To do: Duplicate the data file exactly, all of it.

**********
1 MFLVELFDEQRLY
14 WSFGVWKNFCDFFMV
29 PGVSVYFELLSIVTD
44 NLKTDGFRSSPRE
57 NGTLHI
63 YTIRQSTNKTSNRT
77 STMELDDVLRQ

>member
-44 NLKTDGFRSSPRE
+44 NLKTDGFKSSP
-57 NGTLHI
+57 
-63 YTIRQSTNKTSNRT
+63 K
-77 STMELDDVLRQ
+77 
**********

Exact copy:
1 MFLVELFDEQRLY
14 WSFGVWKNFCDFFMV
29 PGVSVYFELLSIVTD
44 NLKTDGFRSSPRE
57 NGTLHI
63 YTIRQSTNKTSNRT
77 STMELDDVLRQ

>member
-44 NLKTDGFRSSPRE
+44 NLKTDGFKSSP
-57 NGTLHI
+57 
-63 YTIRQSTNKTSNRT
+63 K
-77 STMELDDVLRQ
+77 